Kovacevic says that the ability to print direct to fabric answers requests from customers of the older DX3200. It does make for a simpler workflow although printing to fabric also limits users to precoated substrates. Consequently most users will probably be better off printing to transfer paper, which gives a better choice of uncoated, and therefore cheaper, polyester materials. It should also produce better quality prints, particularly where fine text is needed and is likely to be the preferred choice for anyone producing home decor applications.
It will take transfer papers from 70 gsm and higher. Some users will favour lighter papers to save costs but Dries Hublin, global inkjet application specialist at Agfa, notes that heavier papers allow for higher ink coverage, which can lead to better print quality, though may slow the printer down, adding, “Thinner papers absorb less ink so they can transport through the printer at higher speeds but the ink coverage will be less.” Customers can expect ink consumption to be around a fairly economical 4-5ml per square metre.
It does not have a built-in calendar unit but as Hublin points out, an inline calendar unit would slow down the printing because you cannot sublimate at higher speeds. Kovacevic adds, “We wanted to split the processes so that the printer doesn’t get burdened with the sublimation work. Also there are a lot of very fast sublimation units on the market so our customers can buy multiple printers for different applications and buy just one calendar unit.”
Strangely, there is no support for running dual 1.6m rolls. Auwera says that a single operator can load a fresh roll in under seven minutes. The rolls appear to load from the front of the machine, which should make it easier to find space for the printer. It’s been designed to have a very short media path which should help to reduce waste.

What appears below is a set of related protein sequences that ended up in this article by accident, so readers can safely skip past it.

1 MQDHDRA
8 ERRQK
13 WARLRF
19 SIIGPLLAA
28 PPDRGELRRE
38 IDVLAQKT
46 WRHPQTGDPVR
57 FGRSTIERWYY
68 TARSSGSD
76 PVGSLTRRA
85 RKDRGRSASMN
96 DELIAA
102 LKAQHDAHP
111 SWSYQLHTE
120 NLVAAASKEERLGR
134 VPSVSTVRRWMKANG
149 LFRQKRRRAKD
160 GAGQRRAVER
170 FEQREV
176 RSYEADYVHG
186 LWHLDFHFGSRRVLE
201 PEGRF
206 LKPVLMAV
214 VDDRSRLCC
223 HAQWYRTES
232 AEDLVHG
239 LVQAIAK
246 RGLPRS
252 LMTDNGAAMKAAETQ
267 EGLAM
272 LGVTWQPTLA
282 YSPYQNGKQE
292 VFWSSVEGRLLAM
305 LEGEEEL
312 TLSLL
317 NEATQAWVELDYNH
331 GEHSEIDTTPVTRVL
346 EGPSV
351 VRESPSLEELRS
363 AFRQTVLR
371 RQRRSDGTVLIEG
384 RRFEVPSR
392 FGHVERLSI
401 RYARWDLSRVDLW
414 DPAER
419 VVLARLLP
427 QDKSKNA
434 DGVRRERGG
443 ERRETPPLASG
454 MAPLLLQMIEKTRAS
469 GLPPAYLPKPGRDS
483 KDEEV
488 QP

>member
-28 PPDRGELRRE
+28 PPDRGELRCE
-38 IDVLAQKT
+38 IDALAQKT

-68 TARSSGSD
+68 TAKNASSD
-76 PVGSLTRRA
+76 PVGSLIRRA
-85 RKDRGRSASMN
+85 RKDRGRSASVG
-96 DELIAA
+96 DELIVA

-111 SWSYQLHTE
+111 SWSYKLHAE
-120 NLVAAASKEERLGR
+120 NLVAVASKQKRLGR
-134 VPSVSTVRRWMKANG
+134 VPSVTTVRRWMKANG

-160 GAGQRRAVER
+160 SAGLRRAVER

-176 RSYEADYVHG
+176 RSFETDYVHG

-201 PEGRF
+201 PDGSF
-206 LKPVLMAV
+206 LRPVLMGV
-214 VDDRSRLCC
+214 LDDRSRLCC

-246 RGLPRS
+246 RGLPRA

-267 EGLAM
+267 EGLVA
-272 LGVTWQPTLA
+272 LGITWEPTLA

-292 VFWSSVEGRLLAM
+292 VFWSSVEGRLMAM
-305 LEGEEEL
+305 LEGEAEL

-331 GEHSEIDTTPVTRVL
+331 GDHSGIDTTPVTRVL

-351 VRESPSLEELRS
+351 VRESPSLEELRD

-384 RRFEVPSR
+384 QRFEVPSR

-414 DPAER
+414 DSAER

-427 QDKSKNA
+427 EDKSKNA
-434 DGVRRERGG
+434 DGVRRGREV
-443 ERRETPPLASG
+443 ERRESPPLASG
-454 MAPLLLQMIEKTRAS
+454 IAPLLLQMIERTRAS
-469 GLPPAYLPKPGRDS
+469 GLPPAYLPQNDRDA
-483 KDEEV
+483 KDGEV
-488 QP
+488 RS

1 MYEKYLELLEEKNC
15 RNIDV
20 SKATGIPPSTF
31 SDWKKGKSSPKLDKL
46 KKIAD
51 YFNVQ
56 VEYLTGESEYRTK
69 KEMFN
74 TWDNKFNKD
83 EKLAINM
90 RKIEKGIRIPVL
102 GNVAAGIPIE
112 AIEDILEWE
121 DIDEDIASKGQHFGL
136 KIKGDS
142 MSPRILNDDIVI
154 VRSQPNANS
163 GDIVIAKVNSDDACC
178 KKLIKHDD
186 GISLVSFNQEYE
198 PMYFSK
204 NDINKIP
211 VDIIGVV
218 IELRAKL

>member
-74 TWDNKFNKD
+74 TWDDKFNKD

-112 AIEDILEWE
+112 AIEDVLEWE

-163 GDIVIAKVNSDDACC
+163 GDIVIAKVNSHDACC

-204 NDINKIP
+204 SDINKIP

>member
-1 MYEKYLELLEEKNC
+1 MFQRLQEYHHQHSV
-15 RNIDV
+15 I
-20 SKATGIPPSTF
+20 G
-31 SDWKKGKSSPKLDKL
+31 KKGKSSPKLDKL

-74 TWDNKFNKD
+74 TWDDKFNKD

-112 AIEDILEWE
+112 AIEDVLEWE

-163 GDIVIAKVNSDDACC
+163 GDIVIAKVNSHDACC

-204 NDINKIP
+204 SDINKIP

It’s worth noting that the Avinci is a rebadged South Korean machine, though Agfa hasn’t said which vendor it has worked with. Auwera did add, “Agfa is putting in a lot of R&D to bring it to the market.”
Naturally, Agfa is supplying its Asanti RIP but Auwera says that the company is also developing support for Caldera and Onyx RIPs since many potential customers may prefer to use the software they are already familiar with, though I don’t think anyone would regret using Asanti.
Van der auwera says that the CX3200 will be positioned as a mid-segment printer and will cost between US$ 200,000 and US$ 500,000, adding, “That’s the level of investment you need to look into.” It’s available now and you can find further details from agfa.com.
Republished by permission from www.nessancleary.com